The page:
The impact of climatic hazards on social network structure: Insights from community support networks in Western Uganda
Social support networks are considered important coping mechanisms in the literature, however not all households experience the same levels of inclusion in these networks. Understanding how support networks vary across climatic shocks is necessary to ensure that adaptation and development policies do not erode access to networks but few studies have investigated this phenomenon.
We contribute to filling this gap by exploring social networks in tow Ugandan communities during floods, droughts and non-climatic stresses. We use social network analysis (SNA) to examine the structures of different support networks, and the ties that exist between households. We find (1) support networks differ depending on the stress experiences; (2) networks are characterised by bridging social ties with little evidence of bonding social ties and (3) core households that provide support within the networks typically hold formal positions in village institutions, mediating access to both formal and informal support structures.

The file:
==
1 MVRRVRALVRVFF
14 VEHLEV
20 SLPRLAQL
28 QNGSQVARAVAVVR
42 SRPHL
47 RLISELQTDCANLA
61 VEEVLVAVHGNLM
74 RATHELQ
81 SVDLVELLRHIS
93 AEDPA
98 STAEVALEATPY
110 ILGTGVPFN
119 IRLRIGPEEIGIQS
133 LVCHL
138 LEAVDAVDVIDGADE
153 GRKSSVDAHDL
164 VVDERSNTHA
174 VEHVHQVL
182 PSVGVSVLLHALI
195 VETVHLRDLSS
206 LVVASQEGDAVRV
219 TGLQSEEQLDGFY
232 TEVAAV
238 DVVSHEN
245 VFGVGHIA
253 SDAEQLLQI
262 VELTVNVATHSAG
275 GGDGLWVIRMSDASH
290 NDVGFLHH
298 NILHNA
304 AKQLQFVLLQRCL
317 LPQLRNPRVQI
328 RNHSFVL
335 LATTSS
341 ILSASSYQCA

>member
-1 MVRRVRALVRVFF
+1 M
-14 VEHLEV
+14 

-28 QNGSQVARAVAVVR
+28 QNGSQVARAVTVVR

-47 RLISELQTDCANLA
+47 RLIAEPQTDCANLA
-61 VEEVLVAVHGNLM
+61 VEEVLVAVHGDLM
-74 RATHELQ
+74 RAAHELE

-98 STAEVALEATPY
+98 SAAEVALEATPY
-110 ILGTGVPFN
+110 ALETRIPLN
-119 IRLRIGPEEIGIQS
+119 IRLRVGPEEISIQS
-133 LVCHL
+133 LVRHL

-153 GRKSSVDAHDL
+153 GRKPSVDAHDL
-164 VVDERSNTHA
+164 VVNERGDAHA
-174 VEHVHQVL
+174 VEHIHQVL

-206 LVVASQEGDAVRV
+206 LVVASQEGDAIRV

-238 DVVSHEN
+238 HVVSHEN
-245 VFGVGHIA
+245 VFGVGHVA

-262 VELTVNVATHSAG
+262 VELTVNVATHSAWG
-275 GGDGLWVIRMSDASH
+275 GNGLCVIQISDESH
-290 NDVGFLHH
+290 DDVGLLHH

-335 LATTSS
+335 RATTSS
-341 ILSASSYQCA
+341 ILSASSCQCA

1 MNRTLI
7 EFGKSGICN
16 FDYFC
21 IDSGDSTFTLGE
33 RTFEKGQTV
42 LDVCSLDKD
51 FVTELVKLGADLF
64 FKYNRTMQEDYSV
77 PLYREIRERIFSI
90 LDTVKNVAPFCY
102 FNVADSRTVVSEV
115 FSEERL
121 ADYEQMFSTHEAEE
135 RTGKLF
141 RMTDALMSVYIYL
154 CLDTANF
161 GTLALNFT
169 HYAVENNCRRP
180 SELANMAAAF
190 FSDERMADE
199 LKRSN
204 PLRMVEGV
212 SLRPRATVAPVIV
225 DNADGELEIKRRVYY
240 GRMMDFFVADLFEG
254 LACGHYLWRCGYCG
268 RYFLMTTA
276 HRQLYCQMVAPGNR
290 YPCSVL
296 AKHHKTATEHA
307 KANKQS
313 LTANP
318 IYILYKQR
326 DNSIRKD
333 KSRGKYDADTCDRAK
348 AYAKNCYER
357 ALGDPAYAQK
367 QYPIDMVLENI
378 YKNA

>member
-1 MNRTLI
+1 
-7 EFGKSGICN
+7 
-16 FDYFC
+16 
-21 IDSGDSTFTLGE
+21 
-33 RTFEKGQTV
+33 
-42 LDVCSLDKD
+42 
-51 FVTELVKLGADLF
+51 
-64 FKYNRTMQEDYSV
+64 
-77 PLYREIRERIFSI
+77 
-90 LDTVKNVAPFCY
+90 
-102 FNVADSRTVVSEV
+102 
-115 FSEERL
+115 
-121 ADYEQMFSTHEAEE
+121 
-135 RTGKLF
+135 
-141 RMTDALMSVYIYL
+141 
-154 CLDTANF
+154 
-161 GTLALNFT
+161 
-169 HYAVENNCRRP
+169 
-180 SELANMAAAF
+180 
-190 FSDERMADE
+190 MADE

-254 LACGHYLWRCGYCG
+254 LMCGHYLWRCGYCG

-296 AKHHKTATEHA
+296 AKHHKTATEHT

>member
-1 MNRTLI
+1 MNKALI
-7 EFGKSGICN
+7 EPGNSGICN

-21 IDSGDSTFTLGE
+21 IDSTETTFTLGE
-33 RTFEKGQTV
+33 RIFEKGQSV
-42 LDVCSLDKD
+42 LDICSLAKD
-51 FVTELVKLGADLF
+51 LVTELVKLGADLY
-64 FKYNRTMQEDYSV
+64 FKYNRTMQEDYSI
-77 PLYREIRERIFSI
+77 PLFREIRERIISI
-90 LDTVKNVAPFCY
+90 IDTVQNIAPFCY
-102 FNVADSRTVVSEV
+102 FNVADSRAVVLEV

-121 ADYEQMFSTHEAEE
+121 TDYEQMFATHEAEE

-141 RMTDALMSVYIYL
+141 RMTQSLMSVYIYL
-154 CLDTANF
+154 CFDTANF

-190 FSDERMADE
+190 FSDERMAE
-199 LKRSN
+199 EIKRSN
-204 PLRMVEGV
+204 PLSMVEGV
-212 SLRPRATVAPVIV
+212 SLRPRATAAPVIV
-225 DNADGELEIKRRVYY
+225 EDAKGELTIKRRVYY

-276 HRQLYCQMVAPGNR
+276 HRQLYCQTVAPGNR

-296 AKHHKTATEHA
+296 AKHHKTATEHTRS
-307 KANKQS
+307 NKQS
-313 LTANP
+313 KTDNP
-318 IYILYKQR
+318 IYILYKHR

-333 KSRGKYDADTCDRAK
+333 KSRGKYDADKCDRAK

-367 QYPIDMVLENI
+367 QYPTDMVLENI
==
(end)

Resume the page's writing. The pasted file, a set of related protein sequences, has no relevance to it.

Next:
Using SNA to study social support networks under climatic hazards suggest social ties are not as dependent on bonding ties as existing literature suggests. Our findings have important implications for adaptation and development policies and programmes that seek to maintain and develop community support structures, particularly those dominated by informal ties.